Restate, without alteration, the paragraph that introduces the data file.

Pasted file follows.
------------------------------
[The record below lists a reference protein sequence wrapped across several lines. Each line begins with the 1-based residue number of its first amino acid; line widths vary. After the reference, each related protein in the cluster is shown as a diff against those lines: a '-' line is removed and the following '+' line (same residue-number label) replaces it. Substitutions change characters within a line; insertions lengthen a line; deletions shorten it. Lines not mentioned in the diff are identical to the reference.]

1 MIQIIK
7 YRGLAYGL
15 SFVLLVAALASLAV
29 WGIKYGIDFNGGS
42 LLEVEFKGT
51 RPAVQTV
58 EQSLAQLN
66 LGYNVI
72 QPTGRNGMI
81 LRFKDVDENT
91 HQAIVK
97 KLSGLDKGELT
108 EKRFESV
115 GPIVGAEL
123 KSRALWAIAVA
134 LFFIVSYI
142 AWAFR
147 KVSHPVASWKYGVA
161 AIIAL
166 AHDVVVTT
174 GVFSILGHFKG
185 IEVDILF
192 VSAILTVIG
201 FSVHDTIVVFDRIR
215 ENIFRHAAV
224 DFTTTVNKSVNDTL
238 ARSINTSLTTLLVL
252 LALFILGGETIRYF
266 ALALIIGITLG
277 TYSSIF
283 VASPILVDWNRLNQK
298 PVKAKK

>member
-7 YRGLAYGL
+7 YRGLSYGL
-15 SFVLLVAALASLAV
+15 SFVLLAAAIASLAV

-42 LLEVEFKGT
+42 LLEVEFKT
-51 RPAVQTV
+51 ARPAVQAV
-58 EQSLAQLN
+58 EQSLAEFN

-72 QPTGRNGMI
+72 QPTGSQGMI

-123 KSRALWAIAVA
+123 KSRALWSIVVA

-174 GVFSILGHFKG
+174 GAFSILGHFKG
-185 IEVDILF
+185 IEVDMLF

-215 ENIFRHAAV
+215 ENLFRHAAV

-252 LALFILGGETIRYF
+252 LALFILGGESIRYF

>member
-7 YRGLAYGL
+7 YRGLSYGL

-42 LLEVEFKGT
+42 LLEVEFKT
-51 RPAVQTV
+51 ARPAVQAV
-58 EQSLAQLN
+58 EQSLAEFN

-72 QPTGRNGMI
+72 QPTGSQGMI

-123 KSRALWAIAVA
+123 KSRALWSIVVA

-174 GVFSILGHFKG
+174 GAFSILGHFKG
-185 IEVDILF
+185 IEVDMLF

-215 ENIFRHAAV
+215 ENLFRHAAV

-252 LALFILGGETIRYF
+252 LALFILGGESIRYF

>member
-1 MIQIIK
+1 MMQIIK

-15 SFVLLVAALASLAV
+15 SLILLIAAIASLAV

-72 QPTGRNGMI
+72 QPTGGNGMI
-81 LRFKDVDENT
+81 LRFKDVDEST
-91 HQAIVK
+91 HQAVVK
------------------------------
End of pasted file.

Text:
[The record below lists a reference protein sequence wrapped across several lines. Each line begins with the 1-based residue number of its first amino acid; line widths vary. After the reference, each related protein in the cluster is shown as a diff against those lines: a '-' line is removed and the following '+' line (same residue-number label) replaces it. Substitutions change characters within a line; insertions lengthen a line; deletions shorten it. Lines not mentioned in the diff are identical to the reference.]